Now I say unto you, if this be the desire of your hearts, what have you against being baptized in the name of the Lord, as a witness before him that ye have entered into a covenant with him, that ye will serve him and keep his commandments, that he may pour out his spirit more abundantly upon you? (Mosiah 18:8-10)

The principle is loving each other, the action is baptism which is choosing to make a commitment with God to honor that heavenly principle of compassion and work on obeying it.  As a blessing for those who want to serve as witnesses of Him (walking reminders that He and His love are real), God offers an extra measure of His presence in their lives.  In this instance, it was His spirit.  No one forced them there.  There was no compulsion, there was no strong-arming.  It was simply an invitation.  Alma had realized that by loving others, He was blessed with an added measure of the Spirit.  God is no respecter of persons, so Alma was offering that opportunity to anyone else who wanted to approach Heaven.  There were inevitably doctrinal questions, as people began this new life with curiosity, about how compassion is extended to so many people and how to cultivate it.  And there were answers that came but at the core of a disciple’s life, then or now, I believe that compassion is what one will find.  And I imagine Alma had to accept the Savior’s compassion for himself in order to articulate it for those around him.  Alma simply taught the people to love each other the best that they could and they found joy in doing so.  Amidst all the doctrine he was picking up and all the revelation he was receiving, I think he was able to focus himself and others on this most important aspect of the Savior’s teachings (Matt 22:40) because he had painstakingly rebuilt every bit of his knowledge about Jesus Christ as he thought about Abinadi’s words and received personal revelation from God through the Spirit to help him understand how to move closer to heaven.

The reasons we may have to rebuild are varied.   Choices, either our own or other people’s, may reveal to us some weakness in our foundation.  Circumstances beyond our control may bring a need to rebuild to our awareness.  Ultimately, I’m not even so sure it matters why we need to rebuild because in the end, I think the only important thing is that we make the attempt because along the way, all the things we feel and learn about compassion and understanding as a result of our efforts to rebuild on the Rock bear divine similarity.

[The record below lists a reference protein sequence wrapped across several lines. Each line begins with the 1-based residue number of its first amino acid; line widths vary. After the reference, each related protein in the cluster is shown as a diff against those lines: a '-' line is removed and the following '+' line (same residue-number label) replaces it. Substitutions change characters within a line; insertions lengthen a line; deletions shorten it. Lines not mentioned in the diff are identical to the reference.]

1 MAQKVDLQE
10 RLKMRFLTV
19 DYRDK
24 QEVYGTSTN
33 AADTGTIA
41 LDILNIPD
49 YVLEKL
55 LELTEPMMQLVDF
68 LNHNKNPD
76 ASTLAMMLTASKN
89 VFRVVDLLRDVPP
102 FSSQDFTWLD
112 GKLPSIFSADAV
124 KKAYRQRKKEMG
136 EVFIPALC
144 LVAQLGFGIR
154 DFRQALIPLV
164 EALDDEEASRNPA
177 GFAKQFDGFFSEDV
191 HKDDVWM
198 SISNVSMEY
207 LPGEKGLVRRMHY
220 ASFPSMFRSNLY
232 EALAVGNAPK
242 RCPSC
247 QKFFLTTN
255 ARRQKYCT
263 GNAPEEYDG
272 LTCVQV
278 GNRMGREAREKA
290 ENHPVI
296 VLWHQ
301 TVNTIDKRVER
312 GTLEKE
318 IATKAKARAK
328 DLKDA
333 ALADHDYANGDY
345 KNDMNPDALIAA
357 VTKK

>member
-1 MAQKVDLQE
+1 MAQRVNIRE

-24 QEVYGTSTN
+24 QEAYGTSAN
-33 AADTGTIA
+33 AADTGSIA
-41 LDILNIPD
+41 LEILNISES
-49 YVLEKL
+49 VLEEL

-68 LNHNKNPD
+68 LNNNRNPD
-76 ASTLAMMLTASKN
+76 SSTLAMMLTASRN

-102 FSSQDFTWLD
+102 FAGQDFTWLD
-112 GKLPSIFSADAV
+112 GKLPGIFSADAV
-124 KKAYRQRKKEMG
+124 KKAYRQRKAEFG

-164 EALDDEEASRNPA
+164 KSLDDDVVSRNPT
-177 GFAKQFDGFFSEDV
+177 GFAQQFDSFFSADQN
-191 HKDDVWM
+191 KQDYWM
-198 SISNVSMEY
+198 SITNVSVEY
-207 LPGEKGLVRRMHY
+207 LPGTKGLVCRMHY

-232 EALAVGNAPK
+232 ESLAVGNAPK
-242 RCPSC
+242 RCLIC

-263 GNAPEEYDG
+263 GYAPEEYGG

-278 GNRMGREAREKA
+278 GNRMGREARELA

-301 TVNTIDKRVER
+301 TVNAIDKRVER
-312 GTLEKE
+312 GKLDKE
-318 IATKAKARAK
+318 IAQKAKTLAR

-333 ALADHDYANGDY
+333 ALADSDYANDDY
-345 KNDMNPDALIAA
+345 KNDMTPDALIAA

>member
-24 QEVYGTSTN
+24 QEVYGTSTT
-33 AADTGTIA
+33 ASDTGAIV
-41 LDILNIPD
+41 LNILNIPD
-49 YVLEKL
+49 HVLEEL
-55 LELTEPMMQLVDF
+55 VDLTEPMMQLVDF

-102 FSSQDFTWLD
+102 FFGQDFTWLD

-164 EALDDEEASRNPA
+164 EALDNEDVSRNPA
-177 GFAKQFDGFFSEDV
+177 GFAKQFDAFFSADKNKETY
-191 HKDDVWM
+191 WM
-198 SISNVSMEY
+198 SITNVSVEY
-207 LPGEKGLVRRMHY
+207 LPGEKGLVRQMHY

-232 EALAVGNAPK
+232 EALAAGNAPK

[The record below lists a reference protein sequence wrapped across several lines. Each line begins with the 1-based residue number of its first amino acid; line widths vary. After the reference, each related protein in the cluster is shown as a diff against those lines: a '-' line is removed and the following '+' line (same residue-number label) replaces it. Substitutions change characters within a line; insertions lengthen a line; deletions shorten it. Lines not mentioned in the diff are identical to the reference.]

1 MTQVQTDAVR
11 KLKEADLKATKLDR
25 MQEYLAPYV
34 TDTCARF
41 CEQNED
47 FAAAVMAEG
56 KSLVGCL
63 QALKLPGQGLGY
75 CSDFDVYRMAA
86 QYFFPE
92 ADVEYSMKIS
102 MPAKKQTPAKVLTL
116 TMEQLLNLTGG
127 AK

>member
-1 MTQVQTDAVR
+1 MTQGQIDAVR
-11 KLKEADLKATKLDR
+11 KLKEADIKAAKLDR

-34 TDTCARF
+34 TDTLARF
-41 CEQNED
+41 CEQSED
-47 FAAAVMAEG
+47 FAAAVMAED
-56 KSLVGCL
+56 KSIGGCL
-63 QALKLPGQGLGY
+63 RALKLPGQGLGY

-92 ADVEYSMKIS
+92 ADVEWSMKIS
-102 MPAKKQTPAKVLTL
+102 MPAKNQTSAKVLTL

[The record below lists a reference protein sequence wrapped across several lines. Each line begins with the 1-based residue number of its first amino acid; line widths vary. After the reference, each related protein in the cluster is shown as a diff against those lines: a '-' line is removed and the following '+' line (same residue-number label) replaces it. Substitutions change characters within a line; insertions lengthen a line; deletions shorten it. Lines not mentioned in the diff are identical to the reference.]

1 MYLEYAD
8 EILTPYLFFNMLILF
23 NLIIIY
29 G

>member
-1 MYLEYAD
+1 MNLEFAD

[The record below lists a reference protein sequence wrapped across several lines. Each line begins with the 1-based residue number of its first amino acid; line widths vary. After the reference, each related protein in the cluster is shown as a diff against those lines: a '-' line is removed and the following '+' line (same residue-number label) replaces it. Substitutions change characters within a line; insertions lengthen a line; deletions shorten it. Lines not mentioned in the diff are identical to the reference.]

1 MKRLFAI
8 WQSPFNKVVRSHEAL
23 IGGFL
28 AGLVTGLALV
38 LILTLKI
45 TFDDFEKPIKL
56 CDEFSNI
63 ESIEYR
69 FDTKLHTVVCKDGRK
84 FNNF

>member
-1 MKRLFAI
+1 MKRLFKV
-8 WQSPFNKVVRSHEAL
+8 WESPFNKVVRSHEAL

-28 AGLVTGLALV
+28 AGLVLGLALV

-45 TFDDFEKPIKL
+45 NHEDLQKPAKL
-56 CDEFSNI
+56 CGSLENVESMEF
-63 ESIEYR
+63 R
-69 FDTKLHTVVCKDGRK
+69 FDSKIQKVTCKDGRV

A religious leader who I love to listen to, by the name of Dieter F. Uchtdorf, once described coming to know Jesus Christ as a process similar to piecing together a puzzle.    He went on to describe the startling beauty of the moment when you have enough of the miniscule pieces in place that you can begin to see the image take shape.   I am still placing pieces for the likeness I’m creating over here but what do you think about the way these fit together?

I believe I lived with God before I was born and because God is love (1 John 4:8), I believe my soul knows what it feels like to bask in pure and gracious love.

I believe that God’s work is to give us the opportunity to choose to be like Him and He hopes to help us return to live with Him and thus have life eternally. (Moses 1:39)

In His intercessory prayer, the Savior says this: “Father, the hour is come; glorify thy Son, that thy son also may glorify thee: As thou hast given him power over all flesh, that he should give eternal life to as many as thou hast given him.  And this is life eternal, that they might know thee the only true God, and Jesus Christ whom thou hast sent.” (John 17:1-3)

I believe that knowing Him is eternal life and that earth’s physical and spiritual distance coupled with my inability to remember Him, enables me to work toward an understanding and knowledge of His characteristics that would be impossible to sort out while in His commanding presence.